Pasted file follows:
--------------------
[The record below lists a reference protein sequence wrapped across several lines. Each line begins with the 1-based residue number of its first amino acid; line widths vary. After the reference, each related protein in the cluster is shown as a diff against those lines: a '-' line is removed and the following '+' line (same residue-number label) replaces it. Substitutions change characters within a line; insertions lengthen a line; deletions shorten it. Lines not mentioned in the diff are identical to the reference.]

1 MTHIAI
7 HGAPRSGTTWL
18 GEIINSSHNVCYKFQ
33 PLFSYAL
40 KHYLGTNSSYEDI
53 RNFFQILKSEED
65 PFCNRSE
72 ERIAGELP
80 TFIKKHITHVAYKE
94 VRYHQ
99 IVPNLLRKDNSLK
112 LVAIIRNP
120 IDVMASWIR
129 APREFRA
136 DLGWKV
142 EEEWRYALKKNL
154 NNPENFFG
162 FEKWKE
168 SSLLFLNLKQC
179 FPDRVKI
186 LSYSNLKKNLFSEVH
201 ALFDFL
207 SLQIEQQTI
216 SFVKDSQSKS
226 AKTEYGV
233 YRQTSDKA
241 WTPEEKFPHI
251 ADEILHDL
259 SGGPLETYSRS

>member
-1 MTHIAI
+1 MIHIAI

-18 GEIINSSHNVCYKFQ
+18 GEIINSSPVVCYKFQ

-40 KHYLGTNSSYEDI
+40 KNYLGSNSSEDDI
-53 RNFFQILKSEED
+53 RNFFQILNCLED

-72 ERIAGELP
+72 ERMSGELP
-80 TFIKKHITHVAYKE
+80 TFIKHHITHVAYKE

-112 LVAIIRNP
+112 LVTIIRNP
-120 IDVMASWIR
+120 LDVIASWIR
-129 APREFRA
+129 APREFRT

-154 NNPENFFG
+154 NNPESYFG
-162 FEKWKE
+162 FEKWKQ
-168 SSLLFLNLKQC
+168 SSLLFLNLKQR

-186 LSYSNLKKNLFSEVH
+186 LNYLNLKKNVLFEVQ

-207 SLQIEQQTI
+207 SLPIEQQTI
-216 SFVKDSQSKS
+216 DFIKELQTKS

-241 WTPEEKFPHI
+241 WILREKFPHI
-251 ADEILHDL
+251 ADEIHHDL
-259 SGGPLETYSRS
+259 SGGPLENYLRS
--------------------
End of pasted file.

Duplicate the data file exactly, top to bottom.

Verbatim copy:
[The record below lists a reference protein sequence wrapped across several lines. Each line begins with the 1-based residue number of its first amino acid; line widths vary. After the reference, each related protein in the cluster is shown as a diff against those lines: a '-' line is removed and the following '+' line (same residue-number label) replaces it. Substitutions change characters within a line; insertions lengthen a line; deletions shorten it. Lines not mentioned in the diff are identical to the reference.]

1 MTHIAI
7 HGAPRSGTTWL
18 GEIINSSHNVCYKFQ
33 PLFSYAL
40 KHYLGTNSSYEDI
53 RNFFQILKSEED
65 PFCNRSE
72 ERIAGELP
80 TFIKKHITHVAYKE
94 VRYHQ
99 IVPNLLRKDNSLK
112 LVAIIRNP
120 IDVMASWIR
129 APREFRA
136 DLGWKV
142 EEEWRYALKKNL
154 NNPENFFG
162 FEKWKE
168 SSLLFLNLKQC
179 FPDRVKI
186 LSYSNLKKNLFSEVH
201 ALFDFL
207 SLQIEQQTI
216 SFVKDSQSKS
226 AKTEYGV
233 YRQTSDKA
241 WTPEEKFPHI
251 ADEILHDL
259 SGGPLETYSRS

>member
-1 MTHIAI
+1 MIHIAI

-18 GEIINSSHNVCYKFQ
+18 GEIINSSPVVCYKFQ

-40 KHYLGTNSSYEDI
+40 KNYLGSNSSEDDI
-53 RNFFQILKSEED
+53 RNFFQILNCLED

-72 ERIAGELP
+72 ERMSGELP
-80 TFIKKHITHVAYKE
+80 TFIKHHITHVAYKE

-112 LVAIIRNP
+112 LVTIIRNP
-120 IDVMASWIR
+120 LDVIASWIR
-129 APREFRA
+129 APREFRT

-154 NNPENFFG
+154 NNPESYFG
-162 FEKWKE
+162 FEKWKQ
-168 SSLLFLNLKQC
+168 SSLLFLNLKQR

-186 LSYSNLKKNLFSEVH
+186 LNYLNLKKNVLFEVQ

-207 SLQIEQQTI
+207 SLPIEQQTI
-216 SFVKDSQSKS
+216 DFIKELQTKS

-241 WTPEEKFPHI
+241 WILREKFPHI
-251 ADEILHDL
+251 ADEIHHDL
-259 SGGPLETYSRS
+259 SGGPLENYLRS